Containing around 3,700 dialect words from both Cornish and English,, this glossary was published in 1882 by Frederick W. P. Jago (1817–92) in an effort to describe and preserve the dialect as it too declined and it is an invaluable record of a disappearing dialect and way of life.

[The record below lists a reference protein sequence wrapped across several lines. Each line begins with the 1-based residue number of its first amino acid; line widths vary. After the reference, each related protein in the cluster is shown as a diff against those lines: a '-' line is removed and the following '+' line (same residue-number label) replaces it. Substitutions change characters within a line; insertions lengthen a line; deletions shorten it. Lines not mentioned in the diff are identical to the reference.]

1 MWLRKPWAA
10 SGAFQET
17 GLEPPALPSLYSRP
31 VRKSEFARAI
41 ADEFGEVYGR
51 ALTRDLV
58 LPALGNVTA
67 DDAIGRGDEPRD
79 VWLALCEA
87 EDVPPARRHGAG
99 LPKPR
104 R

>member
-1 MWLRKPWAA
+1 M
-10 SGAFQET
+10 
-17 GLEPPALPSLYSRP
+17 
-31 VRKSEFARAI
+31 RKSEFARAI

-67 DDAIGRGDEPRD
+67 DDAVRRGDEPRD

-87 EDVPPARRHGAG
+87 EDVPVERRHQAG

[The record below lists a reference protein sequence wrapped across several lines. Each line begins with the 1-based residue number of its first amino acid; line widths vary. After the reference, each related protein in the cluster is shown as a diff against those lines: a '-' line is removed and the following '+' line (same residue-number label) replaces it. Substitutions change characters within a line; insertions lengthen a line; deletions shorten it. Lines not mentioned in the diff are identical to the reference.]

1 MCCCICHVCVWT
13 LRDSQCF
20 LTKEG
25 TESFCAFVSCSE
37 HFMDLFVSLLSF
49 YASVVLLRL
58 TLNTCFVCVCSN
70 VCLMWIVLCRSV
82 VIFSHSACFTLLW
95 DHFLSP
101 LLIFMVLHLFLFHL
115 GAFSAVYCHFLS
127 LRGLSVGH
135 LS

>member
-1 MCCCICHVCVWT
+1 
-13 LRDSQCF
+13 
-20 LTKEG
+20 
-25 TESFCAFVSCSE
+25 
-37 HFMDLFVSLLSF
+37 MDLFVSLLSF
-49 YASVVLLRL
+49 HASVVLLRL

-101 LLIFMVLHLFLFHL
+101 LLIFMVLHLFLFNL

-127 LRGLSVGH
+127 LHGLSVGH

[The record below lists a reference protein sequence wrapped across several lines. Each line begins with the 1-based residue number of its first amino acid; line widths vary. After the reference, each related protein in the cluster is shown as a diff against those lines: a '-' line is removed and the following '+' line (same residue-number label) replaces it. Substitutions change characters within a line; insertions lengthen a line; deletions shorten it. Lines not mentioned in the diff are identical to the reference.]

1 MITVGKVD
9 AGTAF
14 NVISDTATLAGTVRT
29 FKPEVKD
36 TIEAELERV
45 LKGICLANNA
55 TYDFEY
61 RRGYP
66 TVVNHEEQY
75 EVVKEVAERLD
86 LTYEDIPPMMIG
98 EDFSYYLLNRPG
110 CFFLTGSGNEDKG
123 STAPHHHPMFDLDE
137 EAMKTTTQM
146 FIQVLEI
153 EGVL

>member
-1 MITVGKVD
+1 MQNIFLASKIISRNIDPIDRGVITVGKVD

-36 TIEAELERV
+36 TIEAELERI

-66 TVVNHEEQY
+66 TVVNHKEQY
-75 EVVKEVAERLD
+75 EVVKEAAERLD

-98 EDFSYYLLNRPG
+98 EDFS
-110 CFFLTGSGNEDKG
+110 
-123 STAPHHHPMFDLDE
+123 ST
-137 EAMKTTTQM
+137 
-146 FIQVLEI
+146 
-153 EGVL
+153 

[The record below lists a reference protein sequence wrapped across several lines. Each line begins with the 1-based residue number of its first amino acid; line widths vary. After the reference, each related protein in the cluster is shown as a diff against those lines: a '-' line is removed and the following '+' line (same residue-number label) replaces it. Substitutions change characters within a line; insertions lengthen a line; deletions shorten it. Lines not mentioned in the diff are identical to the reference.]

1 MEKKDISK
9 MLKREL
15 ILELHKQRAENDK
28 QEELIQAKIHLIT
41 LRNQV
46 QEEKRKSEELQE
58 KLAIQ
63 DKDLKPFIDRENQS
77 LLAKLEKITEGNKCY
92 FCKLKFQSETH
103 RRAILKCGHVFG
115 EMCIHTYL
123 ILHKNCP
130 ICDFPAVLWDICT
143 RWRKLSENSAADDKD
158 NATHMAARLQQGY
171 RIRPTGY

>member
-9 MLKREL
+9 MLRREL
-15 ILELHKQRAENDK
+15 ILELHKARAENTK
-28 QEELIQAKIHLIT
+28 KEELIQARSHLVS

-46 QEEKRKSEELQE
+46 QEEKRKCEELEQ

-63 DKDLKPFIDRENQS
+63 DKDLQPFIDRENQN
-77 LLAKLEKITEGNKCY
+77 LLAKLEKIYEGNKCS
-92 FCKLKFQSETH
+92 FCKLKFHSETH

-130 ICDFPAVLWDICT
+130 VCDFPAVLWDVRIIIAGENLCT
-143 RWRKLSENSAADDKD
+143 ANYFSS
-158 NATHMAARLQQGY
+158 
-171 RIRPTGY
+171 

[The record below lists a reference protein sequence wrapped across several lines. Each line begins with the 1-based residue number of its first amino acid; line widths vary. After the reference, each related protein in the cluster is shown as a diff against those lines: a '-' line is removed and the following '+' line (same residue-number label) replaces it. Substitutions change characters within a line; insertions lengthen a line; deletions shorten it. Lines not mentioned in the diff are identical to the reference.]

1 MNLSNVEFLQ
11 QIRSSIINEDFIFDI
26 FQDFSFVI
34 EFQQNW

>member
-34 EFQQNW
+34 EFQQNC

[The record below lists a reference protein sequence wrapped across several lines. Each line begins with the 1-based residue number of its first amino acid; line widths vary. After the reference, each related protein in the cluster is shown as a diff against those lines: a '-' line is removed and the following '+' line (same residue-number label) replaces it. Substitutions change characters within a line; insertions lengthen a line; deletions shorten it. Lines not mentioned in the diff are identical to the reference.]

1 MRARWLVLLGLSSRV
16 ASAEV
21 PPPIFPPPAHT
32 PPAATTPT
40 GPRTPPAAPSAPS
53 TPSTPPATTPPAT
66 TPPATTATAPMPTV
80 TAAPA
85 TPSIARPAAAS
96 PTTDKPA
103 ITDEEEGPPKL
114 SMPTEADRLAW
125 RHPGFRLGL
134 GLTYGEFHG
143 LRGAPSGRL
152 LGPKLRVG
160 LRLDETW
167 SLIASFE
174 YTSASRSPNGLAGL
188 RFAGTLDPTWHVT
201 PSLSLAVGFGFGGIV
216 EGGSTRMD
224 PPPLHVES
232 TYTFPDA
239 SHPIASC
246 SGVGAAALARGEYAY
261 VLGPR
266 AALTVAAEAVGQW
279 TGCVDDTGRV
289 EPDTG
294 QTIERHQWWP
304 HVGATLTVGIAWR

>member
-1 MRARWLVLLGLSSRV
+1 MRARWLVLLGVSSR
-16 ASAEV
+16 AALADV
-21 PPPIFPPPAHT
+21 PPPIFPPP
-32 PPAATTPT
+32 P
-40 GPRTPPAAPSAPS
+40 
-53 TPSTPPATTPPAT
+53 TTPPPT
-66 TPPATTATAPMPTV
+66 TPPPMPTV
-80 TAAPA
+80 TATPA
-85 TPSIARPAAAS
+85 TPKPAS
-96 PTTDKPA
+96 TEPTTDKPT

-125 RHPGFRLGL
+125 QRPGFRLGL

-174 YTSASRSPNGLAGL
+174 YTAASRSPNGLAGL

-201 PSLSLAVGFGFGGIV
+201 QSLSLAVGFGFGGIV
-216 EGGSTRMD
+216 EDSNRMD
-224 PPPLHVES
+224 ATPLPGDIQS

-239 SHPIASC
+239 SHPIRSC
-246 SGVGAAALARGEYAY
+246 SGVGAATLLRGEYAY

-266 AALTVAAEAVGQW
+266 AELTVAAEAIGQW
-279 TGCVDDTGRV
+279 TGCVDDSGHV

The first well-researched contrastive pragmatic analysis of requests and apologies in British English and Uruguayan Spanish. It takes the form of a cross-cultural corpus-based analysis using male and female native speakers of each language and systematically alternating the same social variables in both cultures. The data are elicited from a non-prescriptive open role-play yielding requests and apologies. The analysis of the speech acts is based on an adaptation of the categorical scheme developed by Blum-Kulka et al. (1989). The results show that speakers of English and Spanish differ in their choice of (in)directness levels, head-act modifications, and the politeness types of males and females in both cultures. Reference to an extensive bibliography and the thorough discussion of methodological issues concerning speech act studies deserve the attention of students of pragmatics as well as readers interested in cultural matters.